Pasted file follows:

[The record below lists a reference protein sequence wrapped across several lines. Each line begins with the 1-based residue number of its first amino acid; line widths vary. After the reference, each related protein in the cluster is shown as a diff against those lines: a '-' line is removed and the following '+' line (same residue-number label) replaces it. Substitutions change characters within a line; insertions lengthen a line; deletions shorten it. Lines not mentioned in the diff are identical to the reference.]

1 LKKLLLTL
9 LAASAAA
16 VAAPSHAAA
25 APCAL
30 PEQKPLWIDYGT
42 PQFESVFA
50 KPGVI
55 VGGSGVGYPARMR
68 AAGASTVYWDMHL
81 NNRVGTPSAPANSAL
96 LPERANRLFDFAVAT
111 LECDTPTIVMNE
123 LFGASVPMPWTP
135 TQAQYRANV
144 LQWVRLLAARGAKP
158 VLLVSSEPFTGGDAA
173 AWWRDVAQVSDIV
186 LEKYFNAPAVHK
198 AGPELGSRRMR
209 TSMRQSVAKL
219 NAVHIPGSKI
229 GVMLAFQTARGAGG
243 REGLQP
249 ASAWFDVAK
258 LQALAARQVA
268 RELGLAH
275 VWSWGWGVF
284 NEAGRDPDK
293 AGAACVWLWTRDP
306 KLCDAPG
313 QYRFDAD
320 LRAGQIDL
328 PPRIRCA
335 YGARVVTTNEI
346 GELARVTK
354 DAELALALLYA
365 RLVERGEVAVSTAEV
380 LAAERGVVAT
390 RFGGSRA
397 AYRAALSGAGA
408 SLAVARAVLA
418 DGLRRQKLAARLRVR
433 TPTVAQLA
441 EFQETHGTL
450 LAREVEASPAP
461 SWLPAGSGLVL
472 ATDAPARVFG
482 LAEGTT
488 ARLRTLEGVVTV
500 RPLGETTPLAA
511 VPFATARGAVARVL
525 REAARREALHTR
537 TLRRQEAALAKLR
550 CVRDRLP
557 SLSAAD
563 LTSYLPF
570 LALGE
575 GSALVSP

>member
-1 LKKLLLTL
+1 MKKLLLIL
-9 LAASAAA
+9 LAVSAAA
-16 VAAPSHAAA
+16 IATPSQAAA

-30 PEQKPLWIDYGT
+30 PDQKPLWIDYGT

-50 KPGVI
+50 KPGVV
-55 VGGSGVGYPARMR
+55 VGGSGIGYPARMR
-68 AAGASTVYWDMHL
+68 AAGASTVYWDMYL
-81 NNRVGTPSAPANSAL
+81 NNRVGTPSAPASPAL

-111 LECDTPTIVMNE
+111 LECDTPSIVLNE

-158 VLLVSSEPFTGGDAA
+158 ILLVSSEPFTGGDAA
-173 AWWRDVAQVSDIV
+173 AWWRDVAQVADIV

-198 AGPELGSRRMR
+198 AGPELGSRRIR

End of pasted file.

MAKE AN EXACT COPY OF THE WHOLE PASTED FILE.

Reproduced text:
[The record below lists a reference protein sequence wrapped across several lines. Each line begins with the 1-based residue number of its first amino acid; line widths vary. After the reference, each related protein in the cluster is shown as a diff against those lines: a '-' line is removed and the following '+' line (same residue-number label) replaces it. Substitutions change characters within a line; insertions lengthen a line; deletions shorten it. Lines not mentioned in the diff are identical to the reference.]

1 LKKLLLTL
9 LAASAAA
16 VAAPSHAAA
25 APCAL
30 PEQKPLWIDYGT
42 PQFESVFA
50 KPGVI
55 VGGSGVGYPARMR
68 AAGASTVYWDMHL
81 NNRVGTPSAPANSAL
96 LPERANRLFDFAVAT
111 LECDTPTIVMNE
123 LFGASVPMPWTP
135 TQAQYRANV
144 LQWVRLLAARGAKP
158 VLLVSSEPFTGGDAA
173 AWWRDVAQVSDIV
186 LEKYFNAPAVHK
198 AGPELGSRRMR
209 TSMRQSVAKL
219 NAVHIPGSKI
229 GVMLAFQTARGAGG
243 REGLQP
249 ASAWFDVAK
258 LQALAARQVA
268 RELGLAH
275 VWSWGWGVF
284 NEAGRDPDK
293 AGAACVWLWTRDP
306 KLCDAPG
313 QYRFDAD
320 LRAGQIDL
328 PPRIRCA
335 YGARVVTTNEI
346 GELARVTK
354 DAELALALLYA
365 RLVERGEVAVSTAEV
380 LAAERGVVAT
390 RFGGSRA
397 AYRAALSGAGA
408 SLAVARAVLA
418 DGLRRQKLAARLRVR
433 TPTVAQLA
441 EFQETHGTL
450 LAREVEASPAP
461 SWLPAGSGLVL
472 ATDAPARVFG
482 LAEGTT
488 ARLRTLEGVVTV
500 RPLGETTPLAA
511 VPFATARGAVARVL
525 REAARREALHTR
537 TLRRQEAALAKLR
550 CVRDRLP
557 SLSAAD
563 LTSYLPF
570 LALGE
575 GSALVSP

>member
-1 LKKLLLTL
+1 MKKLLLIL
-9 LAASAAA
+9 LAVSAAA
-16 VAAPSHAAA
+16 IATPSQAAA

-30 PEQKPLWIDYGT
+30 PDQKPLWIDYGT

-50 KPGVI
+50 KPGVV
-55 VGGSGVGYPARMR
+55 VGGSGIGYPARMR
-68 AAGASTVYWDMHL
+68 AAGASTVYWDMYL
-81 NNRVGTPSAPANSAL
+81 NNRVGTPSAPASPAL

-111 LECDTPTIVMNE
+111 LECDTPSIVLNE

-158 VLLVSSEPFTGGDAA
+158 ILLVSSEPFTGGDAA
-173 AWWRDVAQVSDIV
+173 AWWRDVAQVADIV

-198 AGPELGSRRMR
+198 AGPELGSRRIR